For quote of the day today, I bring you the very best, Chuck Bass. I know I’m not the only one that loved Chuck and Blair together… and got extremely emotional over the 6 seasons with everything that happened between these two. “If two people are meant to be together, eventually they’ll find their way back.” Well Chuck did tell us… shut up I’m not crying, you are! 😭😍🙌🏼❤️
Thank you all so much for the feedback on Part 1. I wanted to wrap things up in Part 2 and I hope this is as satisfying at its predecessor. I don’t intend to write a Part 3 as of now, and instead want to start work on a slow burn fic.
Warnings: Smut and a lil’ fluff.
Synopsis: After a romantic Valentine’s Dinner, she has an answer to his proposal.
I woke up the next day feeling conflicted as ever. I went through my morning routine and once again Negan invaded my thoughts. The beautiful dinner, the way his hand lingered on mine, and the kiss…
That damn man knew exactly how to tear down my walls and make me his. I had melted in his arms like butter and if he had asked me again to marry him, I’d have said yes. Instead he had sent me to bed and left without another word. I was supposed to sleep on it. So I had.
Now I was glad he had cut things short. It was a new day and my head was much clearer than it had been. I couldn’t marry Negan.
Gossip Girl focuses on a cast of rich young
adults living in the Upper East Side of Manhattan. In their world, the people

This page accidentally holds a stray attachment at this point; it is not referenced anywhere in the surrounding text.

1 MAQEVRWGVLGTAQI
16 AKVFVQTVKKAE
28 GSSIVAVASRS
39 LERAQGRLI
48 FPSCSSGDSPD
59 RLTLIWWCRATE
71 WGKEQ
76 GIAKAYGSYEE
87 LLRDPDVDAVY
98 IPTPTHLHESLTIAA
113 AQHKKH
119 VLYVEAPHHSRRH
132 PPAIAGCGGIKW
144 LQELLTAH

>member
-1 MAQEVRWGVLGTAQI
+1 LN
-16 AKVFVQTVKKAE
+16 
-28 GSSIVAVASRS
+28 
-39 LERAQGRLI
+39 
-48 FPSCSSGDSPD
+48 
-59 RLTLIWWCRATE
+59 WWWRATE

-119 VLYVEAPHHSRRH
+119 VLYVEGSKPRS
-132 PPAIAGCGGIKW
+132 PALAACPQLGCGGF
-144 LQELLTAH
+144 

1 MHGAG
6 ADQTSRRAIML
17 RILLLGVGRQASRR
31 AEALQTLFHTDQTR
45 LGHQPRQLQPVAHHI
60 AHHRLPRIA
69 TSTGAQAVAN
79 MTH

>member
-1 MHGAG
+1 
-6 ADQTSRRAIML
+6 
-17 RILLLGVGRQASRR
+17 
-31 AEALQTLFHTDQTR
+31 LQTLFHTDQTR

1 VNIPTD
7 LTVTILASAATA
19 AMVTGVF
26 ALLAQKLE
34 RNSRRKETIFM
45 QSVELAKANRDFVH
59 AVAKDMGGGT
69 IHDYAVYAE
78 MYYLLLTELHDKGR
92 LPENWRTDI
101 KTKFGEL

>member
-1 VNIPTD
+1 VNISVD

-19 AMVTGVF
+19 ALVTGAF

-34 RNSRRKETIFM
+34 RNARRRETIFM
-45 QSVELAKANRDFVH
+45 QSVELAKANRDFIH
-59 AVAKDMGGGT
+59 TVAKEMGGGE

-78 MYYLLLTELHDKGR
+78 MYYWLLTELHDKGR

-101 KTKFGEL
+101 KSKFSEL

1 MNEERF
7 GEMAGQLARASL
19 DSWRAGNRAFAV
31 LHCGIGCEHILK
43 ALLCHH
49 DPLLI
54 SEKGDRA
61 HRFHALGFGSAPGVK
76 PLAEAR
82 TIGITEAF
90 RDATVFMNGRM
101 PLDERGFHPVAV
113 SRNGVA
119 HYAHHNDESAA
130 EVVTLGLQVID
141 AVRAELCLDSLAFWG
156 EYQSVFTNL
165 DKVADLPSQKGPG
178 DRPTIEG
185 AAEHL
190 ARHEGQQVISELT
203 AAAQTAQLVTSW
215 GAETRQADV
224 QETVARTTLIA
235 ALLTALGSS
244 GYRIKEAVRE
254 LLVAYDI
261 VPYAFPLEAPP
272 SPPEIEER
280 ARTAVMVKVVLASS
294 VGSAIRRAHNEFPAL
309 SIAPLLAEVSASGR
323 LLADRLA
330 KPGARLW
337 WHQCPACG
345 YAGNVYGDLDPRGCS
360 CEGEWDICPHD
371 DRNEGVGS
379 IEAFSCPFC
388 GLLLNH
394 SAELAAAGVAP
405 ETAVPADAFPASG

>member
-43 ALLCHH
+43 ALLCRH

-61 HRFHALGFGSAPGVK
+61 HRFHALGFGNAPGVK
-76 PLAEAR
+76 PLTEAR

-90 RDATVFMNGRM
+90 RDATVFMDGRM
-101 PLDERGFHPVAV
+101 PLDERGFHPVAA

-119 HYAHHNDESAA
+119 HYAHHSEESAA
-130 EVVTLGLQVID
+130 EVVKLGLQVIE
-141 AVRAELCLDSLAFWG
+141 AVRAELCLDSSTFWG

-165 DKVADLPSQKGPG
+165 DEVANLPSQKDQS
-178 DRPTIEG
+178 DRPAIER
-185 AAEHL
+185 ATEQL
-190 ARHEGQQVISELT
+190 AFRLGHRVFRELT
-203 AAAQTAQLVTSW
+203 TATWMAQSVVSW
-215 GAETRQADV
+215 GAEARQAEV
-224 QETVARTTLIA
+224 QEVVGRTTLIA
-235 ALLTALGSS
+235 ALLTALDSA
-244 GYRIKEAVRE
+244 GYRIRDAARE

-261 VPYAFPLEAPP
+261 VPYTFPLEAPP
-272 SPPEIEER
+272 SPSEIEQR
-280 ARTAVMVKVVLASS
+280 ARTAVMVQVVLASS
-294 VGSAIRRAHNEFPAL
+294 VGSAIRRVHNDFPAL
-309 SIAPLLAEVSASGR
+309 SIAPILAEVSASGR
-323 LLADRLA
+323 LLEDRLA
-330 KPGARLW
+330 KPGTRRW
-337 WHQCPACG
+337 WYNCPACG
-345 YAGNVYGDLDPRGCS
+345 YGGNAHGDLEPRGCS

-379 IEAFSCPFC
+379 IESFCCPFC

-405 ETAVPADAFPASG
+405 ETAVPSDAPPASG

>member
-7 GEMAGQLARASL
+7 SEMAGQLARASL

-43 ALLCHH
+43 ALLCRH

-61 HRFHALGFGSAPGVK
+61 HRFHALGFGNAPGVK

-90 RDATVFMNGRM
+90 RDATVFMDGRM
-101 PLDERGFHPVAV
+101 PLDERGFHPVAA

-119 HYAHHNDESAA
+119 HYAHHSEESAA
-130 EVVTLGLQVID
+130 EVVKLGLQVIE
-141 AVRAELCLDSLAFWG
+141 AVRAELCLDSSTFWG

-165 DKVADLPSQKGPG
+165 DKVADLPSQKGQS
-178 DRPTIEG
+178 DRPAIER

living in Brooklyn are in poverty and they only associate with the elite upper
class. Many episodes are located at events such as Balls, Galas and Fashion
Shows. They’ve had fashion icons as guest stars, like Alexa Chung and Vera
Wang. The show has a huge focus on designer clothing and inspired a generation
of people watching the show to want to be able to afford these clothes and live
the lifestyle of Serena Van Der Woodsen and Blair Waldorf.
“Right now, I’m with exactly who I want to be with - my best friend. You
are high school to me. All the boyfriends and mean girls and tests and
teachers and our crazy mothers… We went through it together. We raised each other. You’re my sister.”
@zukocrownprinceofthefirenation I can’t speak for certain on the show, but having read the book I can tell that I personally felt that the way mental illness was depicted and shown was really… I don’t want to say inaccurate. Because with a topic like this I can’t speak for everyone. Each situation is different.
But in my experience, when it comes to the suicidal thoughts I’ve experienced and the depression I have and currently struggle with, and talking with other people who have been seriously depressed or suicidal, the story paints a very skewed picture.
All of this is personal opinion, and like I said, I haven’t watched the show so I don’t know what was changed from the book. The points I’m about to make are not what everyone has gone through, but just what I, and every other person I’ve talked to about this, have experienced and agreed on.
From what I remember of the book and what I’ve heard about the show, Hannah Baker is not portrayed as a depressed person. She has thirteen reasons why she kills herself, and she sends those reasons to the thirteen people she associates with why she killed herself. That is where my issue begins. When it comes to having depression and being suicidal, that is not the mindset people have. I’m not saying the events she went through weren’t awful, and weren’t enough to trigger some sort of depression. But the way she acted throughout the book before her suicide was nothing more than one or two ticks of ‘oh yes she’s depressed’ because she cut her hair. We don’t see her truly depressed. Mental illness and suicide are brought on by more than circumstance.
But let’s say what happened to her really did hurt her enough for her to want to kill herself and go through with it. If that were the case, a real life Hannah Baker would not have recorded those tapes and sent them out.